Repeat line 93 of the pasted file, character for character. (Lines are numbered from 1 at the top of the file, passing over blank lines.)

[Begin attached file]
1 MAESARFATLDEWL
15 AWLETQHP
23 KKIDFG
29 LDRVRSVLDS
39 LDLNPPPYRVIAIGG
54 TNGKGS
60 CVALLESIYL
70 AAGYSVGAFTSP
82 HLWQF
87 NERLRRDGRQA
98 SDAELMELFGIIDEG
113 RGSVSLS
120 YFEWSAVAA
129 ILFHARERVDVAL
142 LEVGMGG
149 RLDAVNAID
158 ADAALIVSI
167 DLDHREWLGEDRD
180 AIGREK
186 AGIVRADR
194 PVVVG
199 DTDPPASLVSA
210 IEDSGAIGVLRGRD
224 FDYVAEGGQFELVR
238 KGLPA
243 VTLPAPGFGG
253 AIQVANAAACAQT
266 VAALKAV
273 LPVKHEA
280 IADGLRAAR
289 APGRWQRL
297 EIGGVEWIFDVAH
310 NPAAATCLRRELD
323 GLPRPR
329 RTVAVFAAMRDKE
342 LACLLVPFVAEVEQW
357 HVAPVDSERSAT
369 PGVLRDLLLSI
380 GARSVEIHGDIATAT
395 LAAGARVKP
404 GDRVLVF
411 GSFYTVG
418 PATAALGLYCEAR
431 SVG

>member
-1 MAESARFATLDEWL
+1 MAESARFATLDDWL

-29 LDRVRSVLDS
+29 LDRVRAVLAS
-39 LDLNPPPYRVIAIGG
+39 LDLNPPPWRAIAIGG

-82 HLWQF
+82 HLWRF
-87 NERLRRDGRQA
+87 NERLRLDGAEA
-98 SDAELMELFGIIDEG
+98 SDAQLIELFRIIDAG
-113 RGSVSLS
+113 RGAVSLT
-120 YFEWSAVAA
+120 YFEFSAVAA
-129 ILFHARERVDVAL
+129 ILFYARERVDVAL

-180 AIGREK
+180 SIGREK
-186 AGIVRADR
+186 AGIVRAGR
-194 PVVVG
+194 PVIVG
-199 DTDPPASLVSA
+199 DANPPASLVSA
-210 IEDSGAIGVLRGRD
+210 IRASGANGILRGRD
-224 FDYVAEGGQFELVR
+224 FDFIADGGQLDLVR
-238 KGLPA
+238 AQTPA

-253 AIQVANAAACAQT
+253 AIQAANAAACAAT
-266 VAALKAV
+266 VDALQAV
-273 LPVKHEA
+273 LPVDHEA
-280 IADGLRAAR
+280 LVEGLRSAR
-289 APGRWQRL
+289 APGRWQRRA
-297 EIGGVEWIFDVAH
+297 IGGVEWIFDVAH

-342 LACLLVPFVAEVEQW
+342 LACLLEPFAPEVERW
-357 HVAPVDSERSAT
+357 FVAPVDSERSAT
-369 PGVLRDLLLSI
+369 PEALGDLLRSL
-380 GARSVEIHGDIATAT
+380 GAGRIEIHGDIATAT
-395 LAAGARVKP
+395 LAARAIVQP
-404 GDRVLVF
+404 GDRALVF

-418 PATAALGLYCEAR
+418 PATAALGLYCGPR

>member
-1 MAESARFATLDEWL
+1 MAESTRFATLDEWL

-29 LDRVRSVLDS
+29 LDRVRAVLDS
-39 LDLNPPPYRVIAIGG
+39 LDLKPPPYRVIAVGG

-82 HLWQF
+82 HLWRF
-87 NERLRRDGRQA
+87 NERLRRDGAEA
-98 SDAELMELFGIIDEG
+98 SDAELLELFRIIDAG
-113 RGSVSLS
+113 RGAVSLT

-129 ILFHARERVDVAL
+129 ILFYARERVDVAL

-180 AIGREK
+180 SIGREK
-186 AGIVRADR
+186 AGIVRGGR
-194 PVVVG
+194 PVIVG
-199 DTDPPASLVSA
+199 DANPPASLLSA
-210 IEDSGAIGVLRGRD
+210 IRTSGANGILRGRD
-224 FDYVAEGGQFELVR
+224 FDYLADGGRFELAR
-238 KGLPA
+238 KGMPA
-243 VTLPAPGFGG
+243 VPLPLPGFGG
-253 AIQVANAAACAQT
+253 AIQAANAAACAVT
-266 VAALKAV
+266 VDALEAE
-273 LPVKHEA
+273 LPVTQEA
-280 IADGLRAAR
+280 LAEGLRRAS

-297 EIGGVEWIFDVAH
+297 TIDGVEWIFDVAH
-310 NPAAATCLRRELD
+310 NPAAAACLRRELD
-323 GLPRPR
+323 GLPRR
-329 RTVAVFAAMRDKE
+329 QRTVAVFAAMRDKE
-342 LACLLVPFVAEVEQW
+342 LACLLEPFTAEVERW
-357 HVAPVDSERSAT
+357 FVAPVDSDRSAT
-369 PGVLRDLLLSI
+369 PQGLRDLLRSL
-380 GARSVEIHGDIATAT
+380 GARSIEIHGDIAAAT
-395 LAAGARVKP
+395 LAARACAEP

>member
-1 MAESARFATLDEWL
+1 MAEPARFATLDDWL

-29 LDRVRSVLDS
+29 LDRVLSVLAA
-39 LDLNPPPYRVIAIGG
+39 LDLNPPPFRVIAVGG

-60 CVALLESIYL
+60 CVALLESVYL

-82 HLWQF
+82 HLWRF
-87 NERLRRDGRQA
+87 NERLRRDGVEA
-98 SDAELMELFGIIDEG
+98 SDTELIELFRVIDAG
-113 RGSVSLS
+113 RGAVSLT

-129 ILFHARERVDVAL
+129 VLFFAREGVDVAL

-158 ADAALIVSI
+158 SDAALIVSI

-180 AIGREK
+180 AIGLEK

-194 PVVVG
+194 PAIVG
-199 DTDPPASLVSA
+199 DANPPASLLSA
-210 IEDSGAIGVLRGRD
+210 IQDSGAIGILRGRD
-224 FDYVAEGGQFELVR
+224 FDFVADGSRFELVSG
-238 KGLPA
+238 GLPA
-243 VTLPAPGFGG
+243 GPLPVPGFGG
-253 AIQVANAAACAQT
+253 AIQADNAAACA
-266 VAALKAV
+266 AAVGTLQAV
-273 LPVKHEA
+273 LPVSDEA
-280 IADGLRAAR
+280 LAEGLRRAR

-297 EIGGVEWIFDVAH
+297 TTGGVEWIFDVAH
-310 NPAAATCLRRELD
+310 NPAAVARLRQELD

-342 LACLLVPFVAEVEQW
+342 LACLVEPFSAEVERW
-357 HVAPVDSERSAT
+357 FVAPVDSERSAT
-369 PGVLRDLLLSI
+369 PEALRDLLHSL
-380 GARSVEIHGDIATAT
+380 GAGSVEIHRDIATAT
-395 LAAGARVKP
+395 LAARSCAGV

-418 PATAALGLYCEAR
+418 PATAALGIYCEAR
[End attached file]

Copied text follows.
+357 FVAPVDSERSAT